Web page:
If you have an issue that you are dealing with, I have great news for you. There is some benevolent person out there who designed a product to help people just like you. You’re really fortunate too. You would usually need to pay twice as much for a product like this, but for today only (and any other day called today) you can have it for 50% off – with a fanny pack (a $40 value) – at no additional charge.
Gretchen is starting a series on simplicity and we were talking today about how there is quite the market for “simplicity”. You could fill up a whole house with advice on how to empty out your house! Experts (the self-proclaimed is implied here) who have years of experience simplifying (profiting off of people who want to simplify) have learned several important secrets to simplification that you should pay them for. As a little teaser, I’ll divulge step one: eliminate stuff. If you feel compelled to pay me for that profound expert insight…well, I’m sure you’ll find a way.
Simplification is simple. If you want to simplify, then simplify. As Dan John (my favorite strength training writer) loves to point out, simple is not the same as easy. It is a lot easier to think about getting rid of stuff than it is to actually identify stuff for elimination. I’m sure Gretchen will touch on this more in her articles. For my purposes, it’s a potent example of how we tend to embrace an identity as consumers rather than capable human beings.
Trillions of dollars are spent by marketers to ensure that when a particular goal or objective seems to us to be wise to pursue, our first thought is what do I need to buy? Step one to selling self-help books is positioning yourself as an expert in your niche so that people will come to you (for the obvious answers that they already know) to overcome their situations. Step two is to not give them these obvious answers (that would give away how simple the solutions are), but instead to devise a complicated sounding system with several companion books that helps people feel like they are moving in the right direction. Make sure that they do not start thinking for themselves or they won’t always come running back to you.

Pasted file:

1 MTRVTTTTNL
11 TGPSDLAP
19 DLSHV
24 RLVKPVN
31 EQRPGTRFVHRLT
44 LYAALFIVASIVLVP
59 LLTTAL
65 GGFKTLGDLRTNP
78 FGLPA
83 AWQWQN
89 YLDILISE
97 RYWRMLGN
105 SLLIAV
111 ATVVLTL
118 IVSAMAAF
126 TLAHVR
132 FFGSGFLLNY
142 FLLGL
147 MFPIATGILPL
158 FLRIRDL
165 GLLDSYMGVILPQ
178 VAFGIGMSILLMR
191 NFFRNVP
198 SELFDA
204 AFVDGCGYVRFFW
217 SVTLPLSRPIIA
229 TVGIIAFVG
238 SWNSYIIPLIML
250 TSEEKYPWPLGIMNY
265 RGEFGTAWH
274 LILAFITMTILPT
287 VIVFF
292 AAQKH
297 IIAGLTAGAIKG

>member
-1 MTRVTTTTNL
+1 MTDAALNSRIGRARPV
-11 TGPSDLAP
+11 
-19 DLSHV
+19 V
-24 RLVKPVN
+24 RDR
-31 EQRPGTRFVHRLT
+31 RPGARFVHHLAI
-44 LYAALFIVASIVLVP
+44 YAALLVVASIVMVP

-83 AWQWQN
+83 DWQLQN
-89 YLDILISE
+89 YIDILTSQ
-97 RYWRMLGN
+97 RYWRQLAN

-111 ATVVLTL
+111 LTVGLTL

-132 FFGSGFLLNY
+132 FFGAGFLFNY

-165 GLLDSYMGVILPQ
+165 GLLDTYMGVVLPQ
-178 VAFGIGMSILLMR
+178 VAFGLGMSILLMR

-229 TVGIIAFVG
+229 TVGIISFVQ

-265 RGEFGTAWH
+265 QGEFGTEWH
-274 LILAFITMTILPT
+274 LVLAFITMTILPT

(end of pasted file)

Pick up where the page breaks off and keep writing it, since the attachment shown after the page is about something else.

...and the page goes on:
I’ve mentioned before that I think a lot of our behaviors reflect a fundamental misunderstanding of the resource called money. In a consumer culture, money is literally postured as the answer to all problems (by product-pushers) and the source of future security. When something goes wrong, throw money at it. Pay people to make life better. The huge problem with this is that when money is the answer to everything, creativity, ingenuity, resourcefulness, thriftiness, and, frankly, confidence tend to become dormant. Money is absolutely an important resource, but these other resources are the ones that we should truly focus on developing if we are looking for stability and success. As we develop these other resources, we find more of the money resource sticks around to be used when needed.
We are not consumers, we are people. We really do have an amazing capacity (and mandate) to manage the resources, circumstances and settings that we are in. It is quite profitable to make us believe quite the opposite and rely on experts and product pushers to figure out all of life’s potential inconveniences. Consumer culture is all about products and profits. This idea that only experts can truly understand even the simplest and oldest of human experiences is truly absurd (and surely hysterical to so many cultures who are crazy enough to just do the obvious), and, going even further, sinister. Families, neighborhoods, societies and nations flourish when people rise up to the challenges of life and utilize the resources within them to succeed; not when they bow down to money and the people who want to take it.